The Sunday Mail
After months of politicking, the 2018 harmonised elections have been held.
President Emmerson Mnangagwa has won the Presidential vote and Zanu-PF has won a two-thirds majority in Parliament.
These were probably the most keenly followed elections by Zimbabweans at home and abroad and the international community since 1980.
This is because Zimbabweans across the political landscape are tired of the counter-productive and divisive type of politics that we have experienced as a country for close to two decades.
I think that we can all agree that the pre-election environment was the best that we have experienced as a country.
Prior to the elections, people could freely communicate their political views and openly debate the direction the country should take.
This was unprecedented, because previous elections were largely characterised by fear and sometimes violence.
However, this time round, we all followed the rallies of the dozens of contesting parties and we all listened to what the various political leaders had to offer at national, parliamentary and ward levels.
I must mention here that MDC-Alliance leader Nelson Chamisa put up a good fight.
Given the untimely death of his predecessor Dr Morgan Tsvangirai, and the scarcity of campaign resources on the part of the MDC-Alliance, Chamisa had the unenviable task of leading a shaky coalition and uniting a divided party in a do-or-die election.
Given the circumstances, he was probably the best man for that job, and he did the best job that he could. Although, I have publicly critiqued Chamisa’s political decisions before, I can say that his performance in the 2018 election will go down in history as one of the country’s closest contests.
Nevertheless, having said that, it is also indisputable that the efforts of Nelson Chamisa and the MDC-Alliance were inadequate to outmanoeuvre the well-resourced and well-structured Zanu-PF machine.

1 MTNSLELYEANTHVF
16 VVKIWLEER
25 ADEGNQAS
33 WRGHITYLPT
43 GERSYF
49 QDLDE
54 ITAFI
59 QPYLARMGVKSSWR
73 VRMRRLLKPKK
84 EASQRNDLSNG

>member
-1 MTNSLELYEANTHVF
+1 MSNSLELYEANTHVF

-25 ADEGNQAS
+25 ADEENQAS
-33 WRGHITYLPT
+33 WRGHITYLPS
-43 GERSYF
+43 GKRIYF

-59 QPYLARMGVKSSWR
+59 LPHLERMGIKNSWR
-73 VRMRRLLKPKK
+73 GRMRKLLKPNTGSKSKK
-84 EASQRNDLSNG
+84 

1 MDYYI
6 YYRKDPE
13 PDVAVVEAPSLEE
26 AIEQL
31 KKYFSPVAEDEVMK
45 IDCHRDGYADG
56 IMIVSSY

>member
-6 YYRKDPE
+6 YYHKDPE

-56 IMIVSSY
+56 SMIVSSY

Furthermore, the Zanu-PF “dandemutande” campaign strategy is one that delegates authority from the party President and Central Committee members, right down to the branch and cell levels of the party.
In essence, Zanu-PF effectively conscientised its own members to vote for the party en masse.
Perhaps where Zanu-PF could have performed better is in the area of mobilising youthful “new” voters.
What the 2018 Presidential election result shows is that traditional Zanu-PF members voted for Zanu-PF en masse, but youthful “new” voters voted for the opposition.
This is particularly true in the Harare and Bulawayo metropolitan provinces.
Those are the areas where Nelson Chamisa’s message hit home, and, consequently, those are the areas where Zanu-PF has to work the hardest going forward.
Nevertheless, now that our elections have come and gone, I think we should take time as Zimbabweans to reflect and reunite under the realisation that we are all Zimbabweans despite race, region or political creed.
That is what is most important, and that is what should take us forward.
We do not what violence, we want peace. We do not want divisions, we want unity.
In this light, it is important for our leaders across the political divide to continue calling for peace.
Now that the elections are over, let’s all unite under the leadership of President Emmerson Mnangagwa and Zanu-PF and work to move the country forward.
To that end, the famous Nelson Mandela quotation from his book “Long Walk to Freedom” comes to mind: “If you want to make peace with your enemy, you have to work with your enemy. Then he becomes your partner.”